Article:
Two weeks ago, my students displayed their final projects in the third floor gallery space in Clough. For the final installment of my “Myth in the Classroom” column, I thought I’d reflect back on what I learned, what I enjoyed, and what I struggled with in putting the exhibit together… Continue reading
For my third soundbite-related post, I’d like to talk some pedagogy. This semester I’m teaching a course on copia, which in some ways would seem to be the opposite of sound-biting.
Copia is about abundance, variety, superfluity, excess, accumulation—words not normally associated with soundbite culture. The latter conjures very different terms: truncation, abbreviation, superficiality, redundancy, speed, spin. Continue reading
Since I’m awash in grading, I’d like to wrap up the semester with a meditation on final projects and cultural studies. I asked my ENGL 1101 students to create websites that perform a cultural study of a chosen artifact of American culture in terms of its relationship to race and technology. Overall, I think the assignment went quite well. Students appreciated the opportunity to share their ideas with an audience beyond me and even beyond their fellow classmates. And they especially enjoyed playing around with Dreamweaver, html, and iWeb. (Or so they tell me in their reflection papers.) An additional enticement was that they got to select artifacts of American culture that were important or relevant to them, including the Ford Mustang, the iPhone, and the NFL.
The greatest challenge students faced when making their arguments about these artifacts, though, was to bridge the issues of race and technology. Most of their websites ended up devoting one page to race and one to technology and not tying them together… Continue reading
Normally, I would sit down to write a blog of this sort saying I’d “just returned” from a particular conference. However, that language doesn’t really work this year as I was lucky enough to move to Atlanta just before this year’s National Women’s Studies Association annual conference. This year it… Continue reading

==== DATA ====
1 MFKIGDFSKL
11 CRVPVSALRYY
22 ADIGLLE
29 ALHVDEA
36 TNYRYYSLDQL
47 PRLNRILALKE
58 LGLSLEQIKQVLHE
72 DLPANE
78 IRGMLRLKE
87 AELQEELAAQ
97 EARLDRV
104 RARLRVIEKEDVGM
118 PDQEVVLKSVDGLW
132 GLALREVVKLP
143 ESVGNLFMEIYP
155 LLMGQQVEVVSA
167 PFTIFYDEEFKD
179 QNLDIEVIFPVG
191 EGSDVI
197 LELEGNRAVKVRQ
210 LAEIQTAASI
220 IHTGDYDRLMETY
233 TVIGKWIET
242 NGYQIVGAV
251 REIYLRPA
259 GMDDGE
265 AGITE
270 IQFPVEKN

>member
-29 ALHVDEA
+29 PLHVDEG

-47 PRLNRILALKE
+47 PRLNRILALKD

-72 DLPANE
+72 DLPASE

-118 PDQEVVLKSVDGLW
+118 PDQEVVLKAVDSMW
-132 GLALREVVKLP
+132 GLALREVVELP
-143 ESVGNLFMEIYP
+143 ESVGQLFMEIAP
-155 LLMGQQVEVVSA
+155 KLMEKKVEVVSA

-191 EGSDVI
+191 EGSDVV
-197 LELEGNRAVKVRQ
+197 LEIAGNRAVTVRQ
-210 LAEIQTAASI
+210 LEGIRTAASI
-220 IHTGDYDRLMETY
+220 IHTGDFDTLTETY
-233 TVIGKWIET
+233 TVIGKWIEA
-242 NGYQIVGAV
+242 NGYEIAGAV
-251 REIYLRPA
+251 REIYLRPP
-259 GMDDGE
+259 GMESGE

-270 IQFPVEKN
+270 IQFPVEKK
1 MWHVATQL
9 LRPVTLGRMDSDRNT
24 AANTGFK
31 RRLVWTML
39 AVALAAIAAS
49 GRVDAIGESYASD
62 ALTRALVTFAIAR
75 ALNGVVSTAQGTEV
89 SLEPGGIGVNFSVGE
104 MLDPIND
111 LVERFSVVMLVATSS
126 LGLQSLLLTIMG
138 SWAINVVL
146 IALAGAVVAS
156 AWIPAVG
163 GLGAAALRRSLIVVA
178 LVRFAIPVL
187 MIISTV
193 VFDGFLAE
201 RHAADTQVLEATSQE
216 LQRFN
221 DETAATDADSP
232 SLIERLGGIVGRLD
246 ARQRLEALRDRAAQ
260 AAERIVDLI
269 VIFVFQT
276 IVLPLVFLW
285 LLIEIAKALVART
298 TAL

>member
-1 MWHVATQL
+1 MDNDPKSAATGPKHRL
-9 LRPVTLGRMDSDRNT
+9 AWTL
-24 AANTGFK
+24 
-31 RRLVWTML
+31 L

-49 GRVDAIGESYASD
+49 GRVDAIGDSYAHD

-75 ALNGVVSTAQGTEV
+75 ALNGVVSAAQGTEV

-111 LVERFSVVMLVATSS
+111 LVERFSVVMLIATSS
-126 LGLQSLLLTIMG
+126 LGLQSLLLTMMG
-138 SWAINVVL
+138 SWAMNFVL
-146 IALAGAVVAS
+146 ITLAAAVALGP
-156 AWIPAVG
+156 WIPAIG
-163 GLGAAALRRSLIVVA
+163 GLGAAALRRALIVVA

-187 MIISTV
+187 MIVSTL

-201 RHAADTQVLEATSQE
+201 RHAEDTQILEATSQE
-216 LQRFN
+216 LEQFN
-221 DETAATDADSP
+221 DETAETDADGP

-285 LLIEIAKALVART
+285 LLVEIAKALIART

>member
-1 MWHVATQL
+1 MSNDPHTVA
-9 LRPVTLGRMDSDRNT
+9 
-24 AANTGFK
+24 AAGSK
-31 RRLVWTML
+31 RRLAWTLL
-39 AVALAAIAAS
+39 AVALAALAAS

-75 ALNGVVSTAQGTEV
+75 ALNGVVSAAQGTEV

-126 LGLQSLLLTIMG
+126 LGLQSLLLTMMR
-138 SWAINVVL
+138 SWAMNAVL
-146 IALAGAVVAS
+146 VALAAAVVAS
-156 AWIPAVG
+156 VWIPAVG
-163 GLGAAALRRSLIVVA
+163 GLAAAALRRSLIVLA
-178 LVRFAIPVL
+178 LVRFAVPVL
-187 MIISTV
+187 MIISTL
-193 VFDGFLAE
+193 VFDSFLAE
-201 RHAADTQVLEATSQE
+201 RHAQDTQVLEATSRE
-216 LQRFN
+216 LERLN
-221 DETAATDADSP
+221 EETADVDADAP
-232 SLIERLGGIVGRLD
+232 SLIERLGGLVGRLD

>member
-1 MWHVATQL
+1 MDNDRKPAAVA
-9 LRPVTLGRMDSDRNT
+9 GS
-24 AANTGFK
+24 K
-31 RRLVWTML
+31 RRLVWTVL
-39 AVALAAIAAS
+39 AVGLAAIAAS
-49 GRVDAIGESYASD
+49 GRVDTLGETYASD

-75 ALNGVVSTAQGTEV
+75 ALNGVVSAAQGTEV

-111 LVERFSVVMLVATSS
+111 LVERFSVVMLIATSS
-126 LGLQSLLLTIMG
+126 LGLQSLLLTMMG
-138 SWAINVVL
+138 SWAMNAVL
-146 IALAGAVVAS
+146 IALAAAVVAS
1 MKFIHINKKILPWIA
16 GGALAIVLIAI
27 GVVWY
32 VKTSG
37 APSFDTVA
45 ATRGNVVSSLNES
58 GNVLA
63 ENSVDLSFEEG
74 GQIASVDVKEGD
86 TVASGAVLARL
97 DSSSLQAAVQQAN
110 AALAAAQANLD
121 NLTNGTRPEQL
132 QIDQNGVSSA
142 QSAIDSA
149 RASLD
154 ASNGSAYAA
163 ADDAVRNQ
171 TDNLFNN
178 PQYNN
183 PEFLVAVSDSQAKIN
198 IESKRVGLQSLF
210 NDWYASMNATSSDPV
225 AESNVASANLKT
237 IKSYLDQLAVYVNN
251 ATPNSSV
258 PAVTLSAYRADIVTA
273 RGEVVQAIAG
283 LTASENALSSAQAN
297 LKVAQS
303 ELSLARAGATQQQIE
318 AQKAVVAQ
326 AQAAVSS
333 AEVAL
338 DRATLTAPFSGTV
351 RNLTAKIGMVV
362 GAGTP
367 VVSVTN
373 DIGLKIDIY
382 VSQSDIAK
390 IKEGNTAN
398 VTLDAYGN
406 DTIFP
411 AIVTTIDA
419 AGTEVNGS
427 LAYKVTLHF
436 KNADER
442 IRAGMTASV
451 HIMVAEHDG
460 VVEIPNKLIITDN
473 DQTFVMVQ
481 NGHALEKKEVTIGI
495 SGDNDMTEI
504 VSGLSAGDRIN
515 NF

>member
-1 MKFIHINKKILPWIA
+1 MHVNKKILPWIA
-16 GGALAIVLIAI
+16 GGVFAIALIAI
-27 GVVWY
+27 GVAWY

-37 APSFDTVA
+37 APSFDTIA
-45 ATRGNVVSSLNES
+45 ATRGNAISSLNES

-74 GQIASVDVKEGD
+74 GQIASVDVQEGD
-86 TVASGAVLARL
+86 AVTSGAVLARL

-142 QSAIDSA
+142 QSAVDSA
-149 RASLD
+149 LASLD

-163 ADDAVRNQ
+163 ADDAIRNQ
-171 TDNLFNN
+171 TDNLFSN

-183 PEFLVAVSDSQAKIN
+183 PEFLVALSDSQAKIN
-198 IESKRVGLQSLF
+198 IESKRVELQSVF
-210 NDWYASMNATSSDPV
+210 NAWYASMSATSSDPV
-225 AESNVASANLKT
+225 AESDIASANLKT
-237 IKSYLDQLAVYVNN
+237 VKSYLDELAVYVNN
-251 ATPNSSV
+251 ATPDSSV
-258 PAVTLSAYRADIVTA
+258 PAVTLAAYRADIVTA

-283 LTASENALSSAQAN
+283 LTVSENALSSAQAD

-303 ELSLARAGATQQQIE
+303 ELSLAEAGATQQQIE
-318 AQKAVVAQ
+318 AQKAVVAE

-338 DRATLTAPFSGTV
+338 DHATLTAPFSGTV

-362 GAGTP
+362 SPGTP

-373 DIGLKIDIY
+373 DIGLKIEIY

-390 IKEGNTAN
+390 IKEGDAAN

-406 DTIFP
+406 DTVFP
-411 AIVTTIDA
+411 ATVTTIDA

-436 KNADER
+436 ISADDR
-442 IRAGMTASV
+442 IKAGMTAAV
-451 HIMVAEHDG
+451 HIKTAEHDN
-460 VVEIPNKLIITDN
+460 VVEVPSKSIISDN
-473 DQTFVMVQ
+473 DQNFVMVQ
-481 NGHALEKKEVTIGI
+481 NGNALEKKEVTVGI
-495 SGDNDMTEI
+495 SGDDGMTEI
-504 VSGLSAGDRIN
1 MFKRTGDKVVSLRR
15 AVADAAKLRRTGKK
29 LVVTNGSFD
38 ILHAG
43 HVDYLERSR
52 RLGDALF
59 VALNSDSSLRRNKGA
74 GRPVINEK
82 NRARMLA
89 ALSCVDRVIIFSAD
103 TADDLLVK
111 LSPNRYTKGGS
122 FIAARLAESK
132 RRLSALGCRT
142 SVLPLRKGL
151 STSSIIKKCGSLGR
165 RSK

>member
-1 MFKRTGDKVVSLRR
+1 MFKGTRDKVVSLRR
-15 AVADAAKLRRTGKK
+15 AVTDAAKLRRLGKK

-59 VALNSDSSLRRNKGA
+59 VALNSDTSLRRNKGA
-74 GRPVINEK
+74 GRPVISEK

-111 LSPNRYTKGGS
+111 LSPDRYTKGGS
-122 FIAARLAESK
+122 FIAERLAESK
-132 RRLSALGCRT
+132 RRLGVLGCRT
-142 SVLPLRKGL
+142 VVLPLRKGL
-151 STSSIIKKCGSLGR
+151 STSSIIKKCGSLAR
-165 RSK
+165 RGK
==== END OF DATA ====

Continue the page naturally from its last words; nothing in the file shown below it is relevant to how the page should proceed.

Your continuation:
In this article I wish to reflect at more length on the topic of “archaeology of digital media,” which happens to be the topic of discussion this week for the weekly Digital Pedagogy Seminar for first-year Brittain Fellows. Although many literary scholars are certainly well-versed in historical approaches, myself included,… Continue reading
Check out this great video on infographics (and y’all know how much I love infographics): The Value of Data Visualization from Column Five on Vimeo. Tweet This Post Continue reading
In Jade Simmon’s discussion on the necessity of rhythm in human interaction to the Brittain Fellows on Monday, October 10th, I was reminded of a Radiolab podcast from a while back on how two physicists explained the nature of urban life based on the rhythm created by its inhabitants. For… Continue reading
Moods on Twitter Follow Biological Rhythms, Study Finds – NYTimes.com. I wonder how this approach to parsing Twitter usage extends to the classroom. I have observed that many students groan when I tell them at the beginning of course that they will be using Twitter for peer feedback and evaluation… Continue reading
Ever since Baudrillard found his way into my dissertation (I have no memory of inviting him—suddenly he was there, like Jack Nicholson in that picture at the end of The Shining), I’ve been curious about how he’d fare in an undergraduate classroom. His postmodern and Nietzschean sympathies make him entertaining… Continue reading
This semester, I am teaching an honors section of ENGL1101, aka first-year composition. The students are awesome, and I am really enjoying the experience. Recently, though, I discovered that in addition to providing an opportunity to work with great, motivated students drawn from a close-knit learning community, Georgia Tech’s honors… Continue reading